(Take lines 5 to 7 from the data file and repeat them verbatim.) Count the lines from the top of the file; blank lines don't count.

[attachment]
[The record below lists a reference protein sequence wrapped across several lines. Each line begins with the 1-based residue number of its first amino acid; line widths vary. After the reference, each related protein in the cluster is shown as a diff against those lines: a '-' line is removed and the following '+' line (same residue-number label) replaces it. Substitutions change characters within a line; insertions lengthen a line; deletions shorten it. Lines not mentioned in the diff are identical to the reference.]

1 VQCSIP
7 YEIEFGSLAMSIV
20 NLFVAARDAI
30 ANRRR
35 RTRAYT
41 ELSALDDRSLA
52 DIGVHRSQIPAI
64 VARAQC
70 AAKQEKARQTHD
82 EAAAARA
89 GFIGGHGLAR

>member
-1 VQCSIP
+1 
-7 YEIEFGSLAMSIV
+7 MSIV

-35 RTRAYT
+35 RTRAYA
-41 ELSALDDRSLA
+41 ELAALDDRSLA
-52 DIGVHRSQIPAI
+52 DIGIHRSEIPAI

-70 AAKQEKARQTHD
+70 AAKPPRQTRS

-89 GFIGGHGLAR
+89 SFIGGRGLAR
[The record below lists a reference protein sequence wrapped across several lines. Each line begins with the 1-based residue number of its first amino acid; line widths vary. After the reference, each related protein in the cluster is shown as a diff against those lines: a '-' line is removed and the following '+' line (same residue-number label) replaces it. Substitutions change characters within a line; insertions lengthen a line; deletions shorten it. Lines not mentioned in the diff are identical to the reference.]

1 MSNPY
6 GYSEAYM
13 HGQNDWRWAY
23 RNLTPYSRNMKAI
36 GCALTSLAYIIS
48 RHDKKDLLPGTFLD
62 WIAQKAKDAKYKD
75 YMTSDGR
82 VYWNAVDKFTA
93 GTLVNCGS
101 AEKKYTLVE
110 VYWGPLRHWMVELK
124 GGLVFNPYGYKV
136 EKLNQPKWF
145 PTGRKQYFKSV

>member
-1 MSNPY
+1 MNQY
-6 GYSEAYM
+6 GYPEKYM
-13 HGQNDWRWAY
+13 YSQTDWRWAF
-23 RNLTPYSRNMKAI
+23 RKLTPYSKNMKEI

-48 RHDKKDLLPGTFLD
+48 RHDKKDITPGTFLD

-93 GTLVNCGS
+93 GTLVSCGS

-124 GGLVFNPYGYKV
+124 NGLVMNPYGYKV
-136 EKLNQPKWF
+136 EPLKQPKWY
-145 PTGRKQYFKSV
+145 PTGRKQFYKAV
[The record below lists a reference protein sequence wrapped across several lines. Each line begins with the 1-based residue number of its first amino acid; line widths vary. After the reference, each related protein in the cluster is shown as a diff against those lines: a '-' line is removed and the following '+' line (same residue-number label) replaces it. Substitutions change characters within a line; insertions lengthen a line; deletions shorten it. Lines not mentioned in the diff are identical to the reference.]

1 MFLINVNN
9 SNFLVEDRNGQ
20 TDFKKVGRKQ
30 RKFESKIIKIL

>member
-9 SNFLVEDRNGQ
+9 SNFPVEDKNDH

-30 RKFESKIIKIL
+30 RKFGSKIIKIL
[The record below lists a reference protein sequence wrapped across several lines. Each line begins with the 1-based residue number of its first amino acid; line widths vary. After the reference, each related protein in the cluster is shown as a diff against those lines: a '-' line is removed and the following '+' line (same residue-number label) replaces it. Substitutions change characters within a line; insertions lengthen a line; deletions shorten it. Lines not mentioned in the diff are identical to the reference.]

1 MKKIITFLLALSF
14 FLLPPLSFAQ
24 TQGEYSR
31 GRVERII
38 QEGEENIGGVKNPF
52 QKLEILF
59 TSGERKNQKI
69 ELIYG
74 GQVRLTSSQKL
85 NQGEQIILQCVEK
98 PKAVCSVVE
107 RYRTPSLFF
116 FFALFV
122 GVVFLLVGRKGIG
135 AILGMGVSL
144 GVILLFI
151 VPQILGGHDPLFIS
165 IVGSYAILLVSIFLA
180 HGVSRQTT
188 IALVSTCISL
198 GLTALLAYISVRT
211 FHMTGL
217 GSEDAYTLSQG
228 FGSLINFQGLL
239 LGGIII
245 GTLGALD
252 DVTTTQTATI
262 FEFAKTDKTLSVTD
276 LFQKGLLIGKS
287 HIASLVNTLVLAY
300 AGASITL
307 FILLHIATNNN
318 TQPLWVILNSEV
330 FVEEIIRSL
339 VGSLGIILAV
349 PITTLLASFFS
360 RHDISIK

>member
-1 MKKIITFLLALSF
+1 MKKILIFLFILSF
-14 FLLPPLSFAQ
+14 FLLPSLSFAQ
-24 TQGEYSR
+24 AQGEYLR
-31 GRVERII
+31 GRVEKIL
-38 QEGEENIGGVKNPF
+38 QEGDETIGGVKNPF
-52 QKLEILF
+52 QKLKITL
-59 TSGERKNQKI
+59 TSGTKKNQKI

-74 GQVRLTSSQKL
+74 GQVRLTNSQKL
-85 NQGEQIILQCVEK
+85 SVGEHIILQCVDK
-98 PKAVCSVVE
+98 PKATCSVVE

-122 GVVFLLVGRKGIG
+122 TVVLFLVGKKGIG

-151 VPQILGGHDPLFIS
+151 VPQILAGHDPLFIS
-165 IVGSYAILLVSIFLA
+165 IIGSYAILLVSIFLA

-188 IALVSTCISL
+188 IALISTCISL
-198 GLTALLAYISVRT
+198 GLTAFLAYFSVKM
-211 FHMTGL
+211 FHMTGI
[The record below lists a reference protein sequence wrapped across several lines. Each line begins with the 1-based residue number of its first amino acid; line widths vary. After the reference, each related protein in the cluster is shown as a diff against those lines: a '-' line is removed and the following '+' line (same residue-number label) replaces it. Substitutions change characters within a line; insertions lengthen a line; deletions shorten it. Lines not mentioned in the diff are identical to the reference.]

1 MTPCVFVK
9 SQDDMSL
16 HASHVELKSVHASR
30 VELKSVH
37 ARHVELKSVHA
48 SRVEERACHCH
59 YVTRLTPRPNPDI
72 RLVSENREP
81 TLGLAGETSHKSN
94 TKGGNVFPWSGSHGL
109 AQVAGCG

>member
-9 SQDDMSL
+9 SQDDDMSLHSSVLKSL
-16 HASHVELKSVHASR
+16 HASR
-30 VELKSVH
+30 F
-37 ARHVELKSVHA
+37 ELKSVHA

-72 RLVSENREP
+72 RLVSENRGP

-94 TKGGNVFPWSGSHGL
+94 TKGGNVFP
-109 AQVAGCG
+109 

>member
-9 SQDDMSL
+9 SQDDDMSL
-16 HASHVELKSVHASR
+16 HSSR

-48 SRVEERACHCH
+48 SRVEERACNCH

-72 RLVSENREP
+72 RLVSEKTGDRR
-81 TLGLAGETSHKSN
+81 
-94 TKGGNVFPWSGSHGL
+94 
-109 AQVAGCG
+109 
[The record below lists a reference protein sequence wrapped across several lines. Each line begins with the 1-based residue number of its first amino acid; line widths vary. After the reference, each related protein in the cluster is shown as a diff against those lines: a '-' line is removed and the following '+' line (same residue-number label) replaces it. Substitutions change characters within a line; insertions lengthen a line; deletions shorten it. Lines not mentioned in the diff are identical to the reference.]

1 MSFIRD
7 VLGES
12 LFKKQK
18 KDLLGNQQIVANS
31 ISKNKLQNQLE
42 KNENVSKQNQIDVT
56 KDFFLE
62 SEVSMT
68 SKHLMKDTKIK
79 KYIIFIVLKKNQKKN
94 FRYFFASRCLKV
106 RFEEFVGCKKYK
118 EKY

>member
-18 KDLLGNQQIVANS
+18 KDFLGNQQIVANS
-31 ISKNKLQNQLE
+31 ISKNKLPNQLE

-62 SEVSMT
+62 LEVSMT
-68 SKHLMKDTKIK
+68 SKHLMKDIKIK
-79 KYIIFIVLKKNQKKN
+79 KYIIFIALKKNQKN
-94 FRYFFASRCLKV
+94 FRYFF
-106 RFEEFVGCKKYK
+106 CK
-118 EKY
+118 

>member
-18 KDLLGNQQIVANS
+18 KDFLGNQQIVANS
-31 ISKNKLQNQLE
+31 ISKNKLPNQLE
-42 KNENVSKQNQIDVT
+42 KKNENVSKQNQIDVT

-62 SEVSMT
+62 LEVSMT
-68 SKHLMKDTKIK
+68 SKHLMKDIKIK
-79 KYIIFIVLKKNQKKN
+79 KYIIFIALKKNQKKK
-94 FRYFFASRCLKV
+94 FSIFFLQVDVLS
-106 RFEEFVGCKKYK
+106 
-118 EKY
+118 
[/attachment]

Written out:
30 ANRRR
35 RTRAYT
41 ELSALDDRSLA